There has been much debate about null hypothesis significance testing, p-values without null hypothesis significance testing, and confidence intervals. The first major section of the present article addresses some of the main reasons these procedures are problematic. The conclusion is that none of them are satisfactory. However, there is a new procedure, termed the a priori procedure (APP), that validly aids researchers in obtaining sample statistics that have acceptable probabilities of being close to their corresponding population parameters. The second major section provides a description and review of APP advances. Not only does the APP avoid the problems that plague other inferential statistical procedures, but it is easy to perform too. Although the APP can be performed in conjunction with other procedures, the present recommendation is that it be used alone. Full article
(This article belongs to the Special Issue Towards a New Paradigm for Statistical Evidence)
Article
Pitfalls of Two-Step Testing for Changes in the Error Variance and Coefficients of a Linear Regression Model
Econometrics 2019, 7(2), 22; https://0-doi-org.brum.beds.ac.uk/10.3390/econometrics7020022 - 21 May 2019
Cited by 7
Abstract
In empirical applications based on linear regression models, structural changes often occur in both the error variance and regression coefficients, possibly at different dates. A commonly applied method is to first test for changes in the coefficients (or in the error variance) and, [...] Read more.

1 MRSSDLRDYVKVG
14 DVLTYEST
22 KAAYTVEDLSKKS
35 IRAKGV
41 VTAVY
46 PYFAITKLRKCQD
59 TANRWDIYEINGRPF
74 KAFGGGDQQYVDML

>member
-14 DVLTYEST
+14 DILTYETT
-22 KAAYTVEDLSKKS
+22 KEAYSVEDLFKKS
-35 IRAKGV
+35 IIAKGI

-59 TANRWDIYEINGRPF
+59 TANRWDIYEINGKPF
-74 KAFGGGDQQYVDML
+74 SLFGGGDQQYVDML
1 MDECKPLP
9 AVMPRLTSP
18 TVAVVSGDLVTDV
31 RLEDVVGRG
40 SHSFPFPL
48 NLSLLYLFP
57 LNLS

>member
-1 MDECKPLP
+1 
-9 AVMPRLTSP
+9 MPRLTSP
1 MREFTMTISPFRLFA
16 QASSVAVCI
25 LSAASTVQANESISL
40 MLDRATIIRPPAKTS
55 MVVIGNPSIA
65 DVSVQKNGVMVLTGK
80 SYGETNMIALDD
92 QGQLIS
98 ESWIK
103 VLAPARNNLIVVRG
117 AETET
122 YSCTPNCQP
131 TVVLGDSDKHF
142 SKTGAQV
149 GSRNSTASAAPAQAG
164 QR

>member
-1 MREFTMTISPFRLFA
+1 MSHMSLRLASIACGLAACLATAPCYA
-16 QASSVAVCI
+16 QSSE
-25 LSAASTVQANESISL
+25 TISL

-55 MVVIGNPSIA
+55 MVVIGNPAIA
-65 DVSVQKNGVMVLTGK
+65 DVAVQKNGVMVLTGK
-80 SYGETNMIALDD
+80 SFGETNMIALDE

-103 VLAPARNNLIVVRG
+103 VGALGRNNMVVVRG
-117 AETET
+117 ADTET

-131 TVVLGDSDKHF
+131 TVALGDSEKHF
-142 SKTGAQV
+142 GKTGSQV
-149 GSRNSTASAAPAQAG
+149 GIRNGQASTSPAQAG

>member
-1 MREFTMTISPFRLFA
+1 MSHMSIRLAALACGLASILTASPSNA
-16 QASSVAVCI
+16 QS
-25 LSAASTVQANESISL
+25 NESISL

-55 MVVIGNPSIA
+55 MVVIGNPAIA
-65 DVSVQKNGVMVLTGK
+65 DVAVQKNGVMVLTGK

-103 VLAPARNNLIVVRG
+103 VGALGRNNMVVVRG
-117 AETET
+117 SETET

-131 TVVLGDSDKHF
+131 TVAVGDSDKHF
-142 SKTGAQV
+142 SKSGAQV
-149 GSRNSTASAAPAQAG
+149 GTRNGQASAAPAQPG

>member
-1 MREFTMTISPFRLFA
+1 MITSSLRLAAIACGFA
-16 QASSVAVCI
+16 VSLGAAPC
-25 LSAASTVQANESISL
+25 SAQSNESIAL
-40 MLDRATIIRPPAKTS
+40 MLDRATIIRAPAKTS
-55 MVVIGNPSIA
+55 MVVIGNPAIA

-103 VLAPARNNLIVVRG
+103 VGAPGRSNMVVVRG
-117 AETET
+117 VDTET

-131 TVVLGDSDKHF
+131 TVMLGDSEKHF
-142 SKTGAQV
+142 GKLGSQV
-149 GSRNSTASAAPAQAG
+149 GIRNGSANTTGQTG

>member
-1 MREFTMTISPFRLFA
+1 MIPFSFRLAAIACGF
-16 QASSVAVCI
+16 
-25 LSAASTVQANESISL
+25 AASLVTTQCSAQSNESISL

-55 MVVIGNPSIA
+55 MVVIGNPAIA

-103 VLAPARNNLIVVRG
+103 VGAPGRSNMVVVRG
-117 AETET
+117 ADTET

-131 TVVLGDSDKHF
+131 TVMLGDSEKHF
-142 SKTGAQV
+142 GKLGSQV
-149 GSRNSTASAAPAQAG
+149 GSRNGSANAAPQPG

In empirical applications based on linear regression models, structural changes often occur in both the error variance and regression coefficients, possibly at different dates. A commonly applied method is to first test for changes in the coefficients (or in the error variance) and, conditional on the break dates found, test for changes in the variance (or in the coefficients). In this note, we provide evidence that such procedures have poor finite sample properties when the changes in the first step are not correctly accounted for. In doing so, we show that testing for changes in the coefficients (or in the variance) ignoring changes in the variance (or in the coefficients) induces size distortions and loss of power. Our results illustrate a need for a joint approach to test for structural changes in both the coefficients and the variance of the errors. We provide some evidence that the procedures suggested by Perron et al. (2019) provide tests with good size and power. Full article
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Article
Covariance Prediction in Large Portfolio Allocation
Econometrics 2019, 7(2), 19; https://0-doi-org.brum.beds.ac.uk/10.3390/econometrics7020019 - 09 May 2019
Cited by 6
Abstract
Many financial decisions, such as portfolio allocation, risk management, option pricing and hedge strategies, are based on forecasts of the conditional variances, covariances and correlations of financial returns. The paper shows an empirical comparison of several methods to predict one-step-ahead conditional covariance matrices. [...] Read more.
Many financial decisions, such as portfolio allocation, risk management, option pricing and hedge strategies, are based on forecasts of the conditional variances, covariances and correlations of financial returns. The paper shows an empirical comparison of several methods to predict one-step-ahead conditional covariance matrices. These matrices are used as inputs to obtain out-of-sample minimum variance portfolios based on stocks belonging to the S&P500 index from 2000 to 2017 and sub-periods. The analysis is done through several metrics, including standard deviation, turnover, net average return, information ratio and Sortino’s ratio. We find that no method is the best in all scenarios and the performance depends on the criterion, the period of analysis and the rebalancing strategy. Full article